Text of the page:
A healthy eating project in Derby a huge success. Earlier this year, Riverside working together with community charity Sova secured funding through Public Health England (PHE) to deliver ‘Healthy Food, Healthy Communities’.
Families from Derby’s City Point estate took part in the first batch cooking scheme of its kind. Residents learned how to prepare and batch cook healthy, cheap, tasty meals at twice weekly sessions held over 4 months. It was a fantastic opportunity for people share the extra food created to help their neighbours while gaining knowledge and skills, including a food hygiene certificate.
Riverside community engagement manager Rupa Chandarana organised the project:
“It’s been a great way for the City Point community to come together and make a difference. Older and more vulnerable neighbours, as well as homeless individuals at Riverside scheme Centenary House benefited from meals being delivered to them by families, building better relationships within the community. The first healthy eating scheme to feature batch cooking funded by PHE has been a huge success.”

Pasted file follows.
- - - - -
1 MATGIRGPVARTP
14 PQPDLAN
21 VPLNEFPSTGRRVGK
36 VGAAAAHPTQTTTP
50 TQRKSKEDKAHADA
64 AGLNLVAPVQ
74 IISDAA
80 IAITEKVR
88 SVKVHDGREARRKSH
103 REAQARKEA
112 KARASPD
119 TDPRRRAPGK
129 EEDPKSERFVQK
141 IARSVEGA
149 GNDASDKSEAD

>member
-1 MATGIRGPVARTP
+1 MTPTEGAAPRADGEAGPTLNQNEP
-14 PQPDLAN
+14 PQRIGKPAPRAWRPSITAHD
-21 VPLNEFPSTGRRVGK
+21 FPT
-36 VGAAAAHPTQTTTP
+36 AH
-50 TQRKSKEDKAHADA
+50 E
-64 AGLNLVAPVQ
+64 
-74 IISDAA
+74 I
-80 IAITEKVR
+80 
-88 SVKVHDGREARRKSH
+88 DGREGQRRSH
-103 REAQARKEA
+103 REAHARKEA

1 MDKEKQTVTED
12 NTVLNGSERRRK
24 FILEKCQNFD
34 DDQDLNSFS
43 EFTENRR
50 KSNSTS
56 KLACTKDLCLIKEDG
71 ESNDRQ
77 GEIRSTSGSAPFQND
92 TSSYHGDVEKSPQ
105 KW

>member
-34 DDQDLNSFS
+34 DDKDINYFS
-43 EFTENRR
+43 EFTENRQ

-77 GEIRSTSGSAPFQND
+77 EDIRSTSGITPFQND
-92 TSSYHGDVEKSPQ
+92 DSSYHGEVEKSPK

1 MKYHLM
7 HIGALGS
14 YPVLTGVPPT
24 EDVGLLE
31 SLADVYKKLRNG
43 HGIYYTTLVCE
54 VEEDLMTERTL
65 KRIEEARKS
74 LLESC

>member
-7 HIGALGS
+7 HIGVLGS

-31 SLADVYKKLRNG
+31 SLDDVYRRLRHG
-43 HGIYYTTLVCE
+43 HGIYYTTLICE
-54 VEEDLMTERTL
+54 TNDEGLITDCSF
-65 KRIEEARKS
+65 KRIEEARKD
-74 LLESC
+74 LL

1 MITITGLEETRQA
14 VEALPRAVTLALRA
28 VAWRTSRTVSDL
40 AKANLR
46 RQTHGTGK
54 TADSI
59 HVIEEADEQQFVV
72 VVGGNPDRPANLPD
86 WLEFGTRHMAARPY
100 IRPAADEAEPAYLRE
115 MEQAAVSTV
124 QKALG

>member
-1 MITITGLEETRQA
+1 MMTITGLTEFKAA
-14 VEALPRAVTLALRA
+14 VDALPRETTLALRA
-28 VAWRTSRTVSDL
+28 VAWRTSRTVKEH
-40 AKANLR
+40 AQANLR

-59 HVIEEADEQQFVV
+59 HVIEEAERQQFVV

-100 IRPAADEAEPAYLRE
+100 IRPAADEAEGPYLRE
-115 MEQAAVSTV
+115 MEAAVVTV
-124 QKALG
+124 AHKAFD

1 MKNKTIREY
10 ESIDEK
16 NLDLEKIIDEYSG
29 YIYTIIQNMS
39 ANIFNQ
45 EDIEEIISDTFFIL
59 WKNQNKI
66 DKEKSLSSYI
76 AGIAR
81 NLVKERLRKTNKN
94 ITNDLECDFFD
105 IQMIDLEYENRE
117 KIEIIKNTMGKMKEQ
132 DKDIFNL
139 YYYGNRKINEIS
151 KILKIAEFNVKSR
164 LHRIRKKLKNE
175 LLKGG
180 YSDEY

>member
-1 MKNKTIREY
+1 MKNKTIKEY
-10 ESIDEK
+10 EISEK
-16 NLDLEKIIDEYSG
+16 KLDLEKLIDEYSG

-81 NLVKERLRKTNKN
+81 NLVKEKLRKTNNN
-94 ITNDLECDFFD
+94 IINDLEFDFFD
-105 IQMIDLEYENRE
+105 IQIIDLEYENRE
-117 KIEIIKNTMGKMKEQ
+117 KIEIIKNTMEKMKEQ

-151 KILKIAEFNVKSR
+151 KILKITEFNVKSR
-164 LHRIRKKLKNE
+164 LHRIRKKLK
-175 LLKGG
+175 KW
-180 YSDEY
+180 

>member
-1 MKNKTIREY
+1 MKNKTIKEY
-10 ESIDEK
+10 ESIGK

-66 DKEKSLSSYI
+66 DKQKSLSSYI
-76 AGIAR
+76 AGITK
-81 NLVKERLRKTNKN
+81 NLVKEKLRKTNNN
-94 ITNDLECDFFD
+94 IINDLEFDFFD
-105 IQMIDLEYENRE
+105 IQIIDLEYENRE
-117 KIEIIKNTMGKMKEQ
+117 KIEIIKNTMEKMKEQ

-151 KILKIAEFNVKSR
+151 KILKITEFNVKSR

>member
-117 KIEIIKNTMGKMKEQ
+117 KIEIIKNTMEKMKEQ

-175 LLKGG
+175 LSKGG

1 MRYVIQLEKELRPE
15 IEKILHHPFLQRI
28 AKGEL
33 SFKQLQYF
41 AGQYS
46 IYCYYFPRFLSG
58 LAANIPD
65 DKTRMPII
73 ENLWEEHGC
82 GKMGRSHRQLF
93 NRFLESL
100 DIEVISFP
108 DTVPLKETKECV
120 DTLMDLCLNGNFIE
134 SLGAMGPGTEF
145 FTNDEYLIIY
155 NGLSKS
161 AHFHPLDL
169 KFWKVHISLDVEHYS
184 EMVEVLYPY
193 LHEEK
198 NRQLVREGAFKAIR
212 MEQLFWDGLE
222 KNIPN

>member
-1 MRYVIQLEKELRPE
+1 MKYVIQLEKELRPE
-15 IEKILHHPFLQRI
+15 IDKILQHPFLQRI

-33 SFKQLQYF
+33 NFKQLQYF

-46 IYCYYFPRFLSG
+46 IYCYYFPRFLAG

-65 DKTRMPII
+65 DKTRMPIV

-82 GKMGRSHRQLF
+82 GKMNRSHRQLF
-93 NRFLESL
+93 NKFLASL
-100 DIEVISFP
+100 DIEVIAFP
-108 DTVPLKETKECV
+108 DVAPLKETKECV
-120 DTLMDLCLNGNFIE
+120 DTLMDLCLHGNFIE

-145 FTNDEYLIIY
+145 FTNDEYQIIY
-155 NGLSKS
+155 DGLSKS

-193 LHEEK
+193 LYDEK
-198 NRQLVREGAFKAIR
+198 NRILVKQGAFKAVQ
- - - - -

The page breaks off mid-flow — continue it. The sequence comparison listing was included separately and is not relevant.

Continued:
The project originated from a suggestion from City Point resident, Rachel Taylor, who wanted more to be done to teach people how to cook healthy food on a limited budget. Sova was responsible for delivering the cookery sessions in Derby.
Chief Nutritionist at Public Health England, Dr Alison Tedstone said: “We are delighted to see such a successful project being recognised. Social landlords like Riverside play an important role in local communities and are in a unique position to encourage their residents to eat a healthy balanced diet and ultimately improve their health.”
The 24Housing Awards are held in October when the winners will be announced.